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Her Honor

Judy Nadler, senior fellow in government ethics at the Markkula Center for Applied Ethics, looks at ethical dilemmas, scandals, and best practices in government.

The following postings have been filtered by tag conflicts of interests. clear filter
  •  Lobbyists Target School Officials for Boost In Facility Construction

    Tuesday, Feb. 26, 2013

    “Quid pro quo never comes without a price.”

    This comment, posted on the Orange County Register by reader Theresa Santoro, summarizes the ethical problems that can occur when business and corporate interests host an event for public officials.

    According to the newspaper, the annual conference of the Coalition for Adequate School Housing (C.A.S.H) brings together corporations and employees of 500 school districts. “Bankers, lawyers, architects and companies hoping to profit from school construction are spending hundreds of thousands of dollars this week to court public education officials at a three-day gathering in Sacramento.” Some of the workshops deal with how to pass bond issues for new school construction.

    How can the school’s decision makers be objective after enjoying meals, cocktail receptions, and rounds of golf (including a gift bag and “high quality golf shirt” paid for by the sponsors of the meeting)?

    Tracy Westen, formerly of the Center for Governmental Studies in Los Angeles, said there is “a danger that the company that has handed out money will be looked at more favorably” when it comes to awarding contracts.

    Santoro’s comments illustrate the fundamental issues of conflicts of interest: “Builders should not be allowed to endorse those running for school boards, and school boards should not be allowed to take fancy trips and be wined and dined by builders and bankers. It all starts with a nice free glass of Chardonnay on a golf course.”

  •  Insider Deals In Arizona's State-funded Charter Schools May Be Legal, But Are They Ethical?

    Tuesday, Nov. 27, 2012

    When the Arizona Republic began looking into the thousands of pages of records filed with the Arizona State Board for Charter Schools, they uncovered contracts and arrangements “in which money from the non-profit charter school went to for-profit or non-profit companies run by board members, executives, or their relatives.”

    According to the investigation done by the newspaper, the deals were worth more than $70 million dollars and covered transactions dating back five years. And while school districts in the state must follow strict purchasing laws, designed to make sure bidders offer the best price and quality in their products. Charter schools are largely exempt, leading some to make purchases that appear to create conflicts of interest.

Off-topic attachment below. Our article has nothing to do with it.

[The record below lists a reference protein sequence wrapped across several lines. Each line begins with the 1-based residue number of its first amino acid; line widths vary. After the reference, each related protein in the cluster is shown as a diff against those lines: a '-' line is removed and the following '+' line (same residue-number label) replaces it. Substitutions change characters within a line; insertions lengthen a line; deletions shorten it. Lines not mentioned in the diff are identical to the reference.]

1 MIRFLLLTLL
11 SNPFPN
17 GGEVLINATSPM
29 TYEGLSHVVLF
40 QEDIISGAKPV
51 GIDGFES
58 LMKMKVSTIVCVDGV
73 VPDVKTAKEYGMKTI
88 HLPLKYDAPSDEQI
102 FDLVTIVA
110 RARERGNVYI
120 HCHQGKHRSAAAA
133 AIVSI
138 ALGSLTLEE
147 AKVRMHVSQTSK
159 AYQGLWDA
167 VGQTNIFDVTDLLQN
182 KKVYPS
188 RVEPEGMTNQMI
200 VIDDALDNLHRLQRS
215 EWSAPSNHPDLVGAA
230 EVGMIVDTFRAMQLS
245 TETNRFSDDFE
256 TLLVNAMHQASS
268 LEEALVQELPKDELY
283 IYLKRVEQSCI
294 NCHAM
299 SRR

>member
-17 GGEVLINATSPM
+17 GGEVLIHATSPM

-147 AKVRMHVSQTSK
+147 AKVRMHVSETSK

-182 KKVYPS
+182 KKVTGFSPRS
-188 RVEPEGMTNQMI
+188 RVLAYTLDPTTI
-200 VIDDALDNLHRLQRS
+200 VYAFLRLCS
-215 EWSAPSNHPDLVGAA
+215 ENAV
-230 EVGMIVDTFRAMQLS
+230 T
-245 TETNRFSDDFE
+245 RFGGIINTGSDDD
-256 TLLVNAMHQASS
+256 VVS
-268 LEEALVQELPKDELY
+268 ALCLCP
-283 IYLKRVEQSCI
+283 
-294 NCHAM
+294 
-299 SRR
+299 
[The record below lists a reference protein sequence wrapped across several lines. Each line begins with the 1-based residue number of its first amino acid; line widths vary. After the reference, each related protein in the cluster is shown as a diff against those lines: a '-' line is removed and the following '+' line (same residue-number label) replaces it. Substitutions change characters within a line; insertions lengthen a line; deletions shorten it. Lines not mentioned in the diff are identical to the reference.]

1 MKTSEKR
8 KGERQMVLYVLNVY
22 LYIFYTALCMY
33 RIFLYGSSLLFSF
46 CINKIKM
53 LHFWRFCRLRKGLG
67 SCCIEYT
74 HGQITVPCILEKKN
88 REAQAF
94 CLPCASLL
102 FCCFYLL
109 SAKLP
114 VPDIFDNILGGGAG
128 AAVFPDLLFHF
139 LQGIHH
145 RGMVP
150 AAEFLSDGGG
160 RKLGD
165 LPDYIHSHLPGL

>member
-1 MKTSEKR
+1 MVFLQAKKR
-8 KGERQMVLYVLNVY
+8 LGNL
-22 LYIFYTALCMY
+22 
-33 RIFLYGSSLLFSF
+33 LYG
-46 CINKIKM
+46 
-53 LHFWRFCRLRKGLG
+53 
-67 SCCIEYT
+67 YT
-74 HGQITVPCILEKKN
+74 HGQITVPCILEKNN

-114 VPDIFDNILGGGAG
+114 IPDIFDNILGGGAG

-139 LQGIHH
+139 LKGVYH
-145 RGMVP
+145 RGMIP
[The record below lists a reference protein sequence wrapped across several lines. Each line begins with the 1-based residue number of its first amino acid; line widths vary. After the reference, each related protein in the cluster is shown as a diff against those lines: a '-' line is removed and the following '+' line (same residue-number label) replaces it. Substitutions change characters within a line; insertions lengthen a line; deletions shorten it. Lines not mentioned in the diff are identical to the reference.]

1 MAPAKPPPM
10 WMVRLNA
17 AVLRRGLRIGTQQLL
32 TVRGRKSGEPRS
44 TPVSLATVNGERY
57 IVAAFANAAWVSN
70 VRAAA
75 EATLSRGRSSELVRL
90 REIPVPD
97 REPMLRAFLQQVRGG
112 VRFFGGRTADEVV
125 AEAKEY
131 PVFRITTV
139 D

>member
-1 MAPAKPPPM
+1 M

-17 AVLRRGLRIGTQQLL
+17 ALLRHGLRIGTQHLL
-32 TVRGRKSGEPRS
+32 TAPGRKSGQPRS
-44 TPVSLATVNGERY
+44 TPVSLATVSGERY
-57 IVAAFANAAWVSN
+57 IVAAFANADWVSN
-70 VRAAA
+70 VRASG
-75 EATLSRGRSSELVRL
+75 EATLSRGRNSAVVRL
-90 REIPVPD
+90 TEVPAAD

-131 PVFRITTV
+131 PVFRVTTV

Read the entire story here, and be sure to leave your comments.

  •  Healthcare Districts Must Follow Letter and Spirit Of The Law

    Monday, Jul. 16, 2012

    Few people discussing rising health care costs are aware of the millions of dollars that are spent each year by health care districts—agencies supported by public funds. But a statewide investigation by The Bay Citizen shows apparent conflicts of interest between some board members and the firms they deal with, and the sums are staggering.

    “In March, the California State Auditor found that the Salinas Valley Memorial Healthcare System had paid $21.6 million between 2006 and 2010 to businesses in which board members or executives had a financial stake.” The charges are under subject to investigation by both the Monterey County district attorney and the California Fair Political Practices Commission (FPPC).

    Conflicts of interest are one of the most serious of the legal and ethical problems facing public officials and their agencies. It is critical that all special agency board members, executives, and their legal representatives follow the law. But they also must remember that the perception of wrongdoing is as damaging to public confidence as an illegal vote.

  •  Conflict Of Interest Or Nepotism -- Or Both?

    Tuesday, Apr. 3, 2012